(Photo by: Ivan McClellan / @eightsecs)
Rachael Stewart and her daughter. (Photo by: Ivan McClellan / @eightsecs)

“We started off a lot more well represented, and then through the process of them pushing people off the land and the discriminatory practices, it’s just downhill,” says James. “If you have the number one industry in the world and no representation, how can you be equal?”

For many family farmers, the land and infrastructure are passed down from generation to generation. For new farmers, especially minorities, the barriers to entry can feel daunting. Nationally, the USDA has recognized the disparities in land ownership by establishing programs to assist farmers and ranchers from historically underserved communities. The Stewarts agree that these programs are designed to help, but that they also come with restrictions that discourage newcomers.

“The USDA wants to make it right and they’re doing all of these things. But if you don’t have X amount of years of experience they don’t qualify you to get land, they don’t qualify you to get livestock, infrastructure, equipment — they don’t really qualify you for anything that a person would need to get started,” says James.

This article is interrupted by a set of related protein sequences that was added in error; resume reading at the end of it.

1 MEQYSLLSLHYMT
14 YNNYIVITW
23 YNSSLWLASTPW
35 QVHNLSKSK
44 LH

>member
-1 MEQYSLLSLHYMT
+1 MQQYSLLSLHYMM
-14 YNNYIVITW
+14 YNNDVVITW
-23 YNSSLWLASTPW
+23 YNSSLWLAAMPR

According to the Stewarts, the start-up cost for their ranch hovers around $400,000. This will cover well and pond materials, fences, refrigeration systems, animals, seeds, delivery vehicles, solar panels and a greenhouse. While they don’t have all the money needed, they started with no debt and are building and adding to the ranch at their own pace. They've also started a GoFundMe for supporters of their mission.

Locally, they’ve gained knowledge and insights about ranching by talking to older farmers in the area and other "agripreneurs" — people like them who have left their other careers to create a life on the land.

(Photo: Ivan McClellan / @eightsecs)
(Photo: Ivan McClellan / @eightsecs)

“We’re so stuck in these systems and what we’ve been allowed to do or places we’ve been allowed to shine,” says James. “It’s imperative that people decide to make a change and not have fear. If we don’t input ourselves, the next 500 years will be like the last 500 years.”

Going into the holiday season, Americans are facing surging food prices due to inflation. In October, the price of meat, poultry, fish and eggs rose 11.9 percent as compared to the same time last year. In November, Southwest Black Ranchers completed their first meat sales of lamb and goat. "Honestly we had never had goat before and wow, it's so good," says Rachael.

As families make their food budgets and seek out the best ways to feed their families, the Stewarts urge them to look locally.

“Start thinking, ‘Who is a farm or rancher I could support? How could I start feeding into these food systems that are coming?’ There’s urban farms and urban gardens,” says Rachael. “And that's what we really hope to do — help put more small farmers out there and support them and their products as well.”

Video produced by Jacquie Cosgrove